When travelers in ancient times set out on a voyage, the only health and accident insurance they could carry was an amulet. A Jewish traveler might take along one inscribed with verses from the Hebrew Bible, like the silver amulet from the 6th or 7th century CE displayed in a new exhibition titled A Journey through Jewish Worlds, at the Israel Museum, Jerusalem.
“This is one of the earliest biblical texts we have” and one of just a few from the thousand-year period of near-silence between the Dead Sea Scrolls and medieval Jewish texts, said exhibition curator Rachel Sarfaty. On display are 120 highlights of the Braginsky Collection of Hebrew Manuscripts and Printed Books, shown side-by-side with items from the museum’s own collections.
According to Sarfaty, the exhibition is designed to take visitors on a temporal and geographic journey, with a focus on illuminated ketubot (marriage contracts), Scrolls of Esther, and other illuminated Hebrew manuscripts.
The story begins in Spain, the most important Jewish center in Europe until the expulsion of the Jews in 1492. A scribe who had begun a four-volume Hebrew Bible fled to Portugal in 1491. In the colophon he writes that the work was completed two years after the expulsion of the Jews of Castille.
Many of the Jews who fled or were expelled from Spain and then from Portugal settled in Italy and prospered. According to Sarfaty, ghetto life provided a certain stability, and despite the physical enclosure, Jews in Italy were open to the culture around them. They hired the finest Italian illuminators and provided them with guidelines.
Sometimes, however, the guidelines were ignored or perhaps never existed. The Harrison Miscellany, from around 1720, includes not only nude figures but, much worse, an image of God.
“It’s a myth that Jews were not allowed to represent human figures,” Sarfaty said. “There were always representations of humans. The prohibition against graven images was invoked only where there was pressure from the surrounding culture, for example, in Islamic countries. But the image of God is really forbidden.”
With the introduction of printing, Venice became the center for producing Jewish texts. The printers and illuminators were non-Jews, but the printers hired Jewish proofreaders for quality control.
When descendants of the Jews expelled from Spain migrated to the Netherlands, Amsterdam became the next center of Jewish book production, this time with Jewish printers and even Jewish illuminators. It was here that the printers developed the Amsterdam font, which became the standard for high-quality printing.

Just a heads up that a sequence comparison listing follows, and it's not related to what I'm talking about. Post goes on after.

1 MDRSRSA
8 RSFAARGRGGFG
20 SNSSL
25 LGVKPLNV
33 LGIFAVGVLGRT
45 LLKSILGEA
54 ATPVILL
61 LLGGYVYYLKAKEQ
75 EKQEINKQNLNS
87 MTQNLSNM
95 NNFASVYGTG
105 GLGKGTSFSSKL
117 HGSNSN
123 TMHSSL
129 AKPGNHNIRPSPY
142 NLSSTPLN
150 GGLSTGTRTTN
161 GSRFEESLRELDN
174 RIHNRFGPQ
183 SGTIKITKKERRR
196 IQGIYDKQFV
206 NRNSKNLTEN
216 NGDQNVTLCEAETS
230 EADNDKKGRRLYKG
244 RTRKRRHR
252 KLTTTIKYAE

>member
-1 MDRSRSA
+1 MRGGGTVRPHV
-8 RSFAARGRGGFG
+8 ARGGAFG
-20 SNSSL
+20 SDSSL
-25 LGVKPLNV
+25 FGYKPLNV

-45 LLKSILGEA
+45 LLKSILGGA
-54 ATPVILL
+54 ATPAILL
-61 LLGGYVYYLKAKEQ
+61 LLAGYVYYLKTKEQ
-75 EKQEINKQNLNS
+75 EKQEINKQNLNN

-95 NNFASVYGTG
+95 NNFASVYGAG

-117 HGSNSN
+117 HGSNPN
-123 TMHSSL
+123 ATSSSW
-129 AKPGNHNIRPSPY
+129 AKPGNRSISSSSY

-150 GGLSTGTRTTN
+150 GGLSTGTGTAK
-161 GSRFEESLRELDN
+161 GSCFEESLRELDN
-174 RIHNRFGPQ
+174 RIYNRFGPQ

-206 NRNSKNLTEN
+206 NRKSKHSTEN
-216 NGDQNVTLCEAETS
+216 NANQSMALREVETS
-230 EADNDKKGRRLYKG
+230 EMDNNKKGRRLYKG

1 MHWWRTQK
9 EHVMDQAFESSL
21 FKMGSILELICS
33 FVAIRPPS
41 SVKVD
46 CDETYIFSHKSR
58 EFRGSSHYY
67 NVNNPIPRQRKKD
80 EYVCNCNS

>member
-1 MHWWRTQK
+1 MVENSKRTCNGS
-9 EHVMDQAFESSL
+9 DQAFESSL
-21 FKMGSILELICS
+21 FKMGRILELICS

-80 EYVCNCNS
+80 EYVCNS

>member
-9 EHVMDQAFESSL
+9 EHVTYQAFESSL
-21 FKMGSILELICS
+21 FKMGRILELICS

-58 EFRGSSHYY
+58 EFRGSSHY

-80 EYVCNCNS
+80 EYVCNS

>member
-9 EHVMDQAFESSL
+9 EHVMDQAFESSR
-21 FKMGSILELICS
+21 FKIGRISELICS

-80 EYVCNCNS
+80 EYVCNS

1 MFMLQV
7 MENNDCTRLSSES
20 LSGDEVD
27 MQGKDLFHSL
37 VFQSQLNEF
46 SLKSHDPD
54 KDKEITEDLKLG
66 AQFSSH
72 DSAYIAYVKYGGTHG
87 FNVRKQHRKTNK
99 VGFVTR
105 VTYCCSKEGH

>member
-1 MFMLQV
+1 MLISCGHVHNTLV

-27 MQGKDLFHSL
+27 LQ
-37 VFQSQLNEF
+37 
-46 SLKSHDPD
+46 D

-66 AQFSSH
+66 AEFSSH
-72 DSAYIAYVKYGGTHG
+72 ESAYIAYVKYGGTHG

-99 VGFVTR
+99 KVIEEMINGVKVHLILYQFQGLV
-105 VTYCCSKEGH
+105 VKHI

Even when printing was firmly entrenched, illuminated Hebrew manuscripts remained status symbols for the new class of wealthy Jews in western Europe. Scribe-artists from eastern Europe moved to the west to meet the need, and one of them even noted, with professional pride, that he had used the Amsterdam font… in his handwritten manuscript.
In the 19th century, the Rothschild family was avidly interested in illuminated manuscripts. They commissioned artist Victor Bouton to create a Haggadah in the Persian style, with exquisite geometric patterns copied from a Persian text.
Charlotte von Rothschild, who was born in London and married a cousin in Vienna, took lessons from the artist Moritz Daniel Oppenheim. When she decided to create an illuminated Haggadah for the 70th birthday of her uncle, “she even wrote to the Bibliotheque Nationale to ask them to send her medieval manuscripts so she could copy them,” Sarfaty said, wondering at the ease with which one could think of shipping such priceless objects.
In von Rothschild’s undertaking, she was breaking into an almost exclusively male field of endeavor; the only other exception in this exhibition is a 16th century Scroll of Esther created by Stellina (Esther) Bat Hakatzin.
For centuries ketubot (marriage contracts) have been another way for Jewish families to display their wealth and standing. When David Franco de Almeda wed Giuditta Valensin in Venice on September 30, 1649, the bride received a magnificent, colorful ketubah. At the top, medallions depict the bride and groom in various settings to show the blessings wished on the couple. “Your wife is like a fruitful vine” is the inscription under one of them.
Below the medallions are male and female musicians. Enclosed within a double arch adorned with colorful birds and flowers, the engagement contract (tna’im) appears on the left and the marital contract on the right. And the signs of the zodiac—additional blessings—surround the entire document. This is but one of 21 ketubot on display.
The exhibition continues through April 30, 2011.
For more on illuminated manuscripts see the archive for: “Kindle can’t hold a candle to it,” posted on October 29, 2010.